Kandy

The scenic but busy train ride from Kandy to Ella

The scenic but busy train ride from Kandy to Ella

We knew that we were traveling at a busy time, just after Christmas, which seems to be the peak season for tourism in Sri Lanka. Many visitors book the train from Kandy to Ella ahead of time, when sales start several months in advance. We didn’t. A little bit because we didn’t want to be limited by a certain time we had to be somewhere, but mostly because we didn’t get around to planning until just before we left home.

Kandy, the perfect start of a trip to Sri Lanka

Buying the tickets at Ella station, easier said than done

What we did know was that we wanted to take the train to Ella. We travel by train as often as we can, and this journey in particular had come recommended by many. So upon our arrival in Kandy we went to the train station to try and find tickets, and were told that they were sold out for the next two weeks.

However, unreserved second and third class tickets cannot sell out, so in the morning on the day of our departure we lined up with many other people outside the ticket office at Ella station before it opened and got ourselves some unreserved second class tickets. The train was scheduled to leave at 8.45 AM and the ticket office opened at 8.00. At 7.40 the line outside was already quite long, so make sure you get there on time to buy your ticket.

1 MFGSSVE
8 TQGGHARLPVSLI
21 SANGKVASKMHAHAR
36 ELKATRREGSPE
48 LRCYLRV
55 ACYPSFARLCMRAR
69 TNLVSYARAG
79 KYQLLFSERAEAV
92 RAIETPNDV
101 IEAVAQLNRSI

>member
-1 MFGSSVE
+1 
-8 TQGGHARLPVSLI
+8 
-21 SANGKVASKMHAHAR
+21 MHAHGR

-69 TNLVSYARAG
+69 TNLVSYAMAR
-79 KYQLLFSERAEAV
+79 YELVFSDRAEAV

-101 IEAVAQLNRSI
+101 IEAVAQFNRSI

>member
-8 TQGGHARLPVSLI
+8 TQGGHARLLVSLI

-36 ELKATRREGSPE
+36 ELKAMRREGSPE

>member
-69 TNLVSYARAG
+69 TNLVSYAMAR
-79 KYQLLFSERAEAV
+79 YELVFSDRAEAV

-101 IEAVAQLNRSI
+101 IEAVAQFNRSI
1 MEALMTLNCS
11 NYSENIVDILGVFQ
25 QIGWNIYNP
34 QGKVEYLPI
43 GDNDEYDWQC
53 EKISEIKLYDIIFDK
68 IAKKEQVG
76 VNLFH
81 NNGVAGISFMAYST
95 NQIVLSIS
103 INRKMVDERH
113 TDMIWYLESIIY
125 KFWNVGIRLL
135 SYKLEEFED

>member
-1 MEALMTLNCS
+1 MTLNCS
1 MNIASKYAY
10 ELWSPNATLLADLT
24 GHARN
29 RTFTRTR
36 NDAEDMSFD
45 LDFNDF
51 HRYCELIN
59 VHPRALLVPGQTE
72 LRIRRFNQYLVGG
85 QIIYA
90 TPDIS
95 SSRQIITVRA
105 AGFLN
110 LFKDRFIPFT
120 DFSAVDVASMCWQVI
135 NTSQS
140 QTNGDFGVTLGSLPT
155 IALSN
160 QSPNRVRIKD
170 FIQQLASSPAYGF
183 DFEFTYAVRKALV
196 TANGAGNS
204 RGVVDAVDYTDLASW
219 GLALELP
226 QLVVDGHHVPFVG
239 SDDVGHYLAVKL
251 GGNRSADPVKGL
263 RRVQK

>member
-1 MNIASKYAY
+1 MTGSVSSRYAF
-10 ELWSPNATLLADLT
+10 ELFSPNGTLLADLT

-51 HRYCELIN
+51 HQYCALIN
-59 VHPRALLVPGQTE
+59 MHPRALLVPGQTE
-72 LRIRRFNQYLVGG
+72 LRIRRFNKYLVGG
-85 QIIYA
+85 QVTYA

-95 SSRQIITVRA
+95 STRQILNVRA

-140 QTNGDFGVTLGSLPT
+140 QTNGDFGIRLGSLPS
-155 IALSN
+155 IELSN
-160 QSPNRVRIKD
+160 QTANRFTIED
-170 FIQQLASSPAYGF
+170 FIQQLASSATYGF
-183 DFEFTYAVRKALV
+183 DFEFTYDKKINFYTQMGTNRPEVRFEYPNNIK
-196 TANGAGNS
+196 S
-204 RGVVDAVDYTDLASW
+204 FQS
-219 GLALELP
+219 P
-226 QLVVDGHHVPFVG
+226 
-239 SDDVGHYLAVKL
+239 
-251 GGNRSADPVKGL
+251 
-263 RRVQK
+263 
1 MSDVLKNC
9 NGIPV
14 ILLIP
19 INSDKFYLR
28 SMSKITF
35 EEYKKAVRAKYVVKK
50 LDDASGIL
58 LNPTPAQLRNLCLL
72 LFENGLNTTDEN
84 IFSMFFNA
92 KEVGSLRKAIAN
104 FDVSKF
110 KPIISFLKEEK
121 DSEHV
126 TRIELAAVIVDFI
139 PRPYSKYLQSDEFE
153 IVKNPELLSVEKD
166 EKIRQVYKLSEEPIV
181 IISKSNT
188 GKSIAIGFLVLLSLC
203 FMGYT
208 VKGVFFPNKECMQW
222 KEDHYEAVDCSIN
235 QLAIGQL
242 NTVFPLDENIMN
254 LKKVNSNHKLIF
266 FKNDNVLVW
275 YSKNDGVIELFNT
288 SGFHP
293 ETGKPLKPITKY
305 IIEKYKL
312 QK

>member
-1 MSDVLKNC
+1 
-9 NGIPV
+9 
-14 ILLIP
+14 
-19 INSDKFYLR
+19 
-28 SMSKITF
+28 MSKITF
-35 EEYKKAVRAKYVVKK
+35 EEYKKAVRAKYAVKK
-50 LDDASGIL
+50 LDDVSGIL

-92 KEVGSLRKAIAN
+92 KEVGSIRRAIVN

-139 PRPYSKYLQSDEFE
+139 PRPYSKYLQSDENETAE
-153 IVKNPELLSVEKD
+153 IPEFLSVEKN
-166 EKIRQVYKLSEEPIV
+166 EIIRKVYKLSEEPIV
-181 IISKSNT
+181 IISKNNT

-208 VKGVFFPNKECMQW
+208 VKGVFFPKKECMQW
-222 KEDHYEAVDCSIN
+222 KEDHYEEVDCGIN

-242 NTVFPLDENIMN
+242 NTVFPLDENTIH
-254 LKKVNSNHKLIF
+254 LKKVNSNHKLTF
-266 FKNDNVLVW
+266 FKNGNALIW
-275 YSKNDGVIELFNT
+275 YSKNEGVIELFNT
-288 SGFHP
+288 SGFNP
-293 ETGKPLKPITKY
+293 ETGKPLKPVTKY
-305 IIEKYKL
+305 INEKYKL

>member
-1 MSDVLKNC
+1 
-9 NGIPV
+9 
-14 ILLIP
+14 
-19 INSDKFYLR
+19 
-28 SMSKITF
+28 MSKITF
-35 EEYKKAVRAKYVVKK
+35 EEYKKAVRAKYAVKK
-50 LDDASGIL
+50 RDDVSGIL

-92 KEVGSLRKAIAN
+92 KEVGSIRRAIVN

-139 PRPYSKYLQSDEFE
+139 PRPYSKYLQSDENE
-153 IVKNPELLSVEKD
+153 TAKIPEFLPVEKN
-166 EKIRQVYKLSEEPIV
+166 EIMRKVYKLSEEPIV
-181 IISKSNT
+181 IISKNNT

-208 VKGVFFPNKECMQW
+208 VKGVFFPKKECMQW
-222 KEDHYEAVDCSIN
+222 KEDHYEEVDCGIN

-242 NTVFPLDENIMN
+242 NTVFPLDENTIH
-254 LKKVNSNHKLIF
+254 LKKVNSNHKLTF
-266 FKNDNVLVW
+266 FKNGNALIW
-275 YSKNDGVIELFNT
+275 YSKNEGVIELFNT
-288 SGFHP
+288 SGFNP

Crowded train

 

Now, I suppose there are upsides to having your own seat, especially as the journey to Ella takes six hours. We were really lucky, as we first of all got on the train which not all tourists did, and second were standing next to a local family that got off after less than two hours, so we got their seats for the rest of the journey. Many others had to stand up the whole time.

Reserve a seat if you want to take pictures

If you’re going to take this train, you should really try to get a reserved seat. Only then can you look out the window and take good pictures, and standing for six hours with vendors and others constantly pushing through is mostly painful. Some travelers were lucky and got the spot by the door, but if you wait to get on there’s the risk of not getting on the train at all.

I did really enjoy the ride. The views were spectacular, and the slow pace was nice. Train rides are usually a good chance to spend some time with locals, and this one was no exception.

View from the train between Kandy and Ella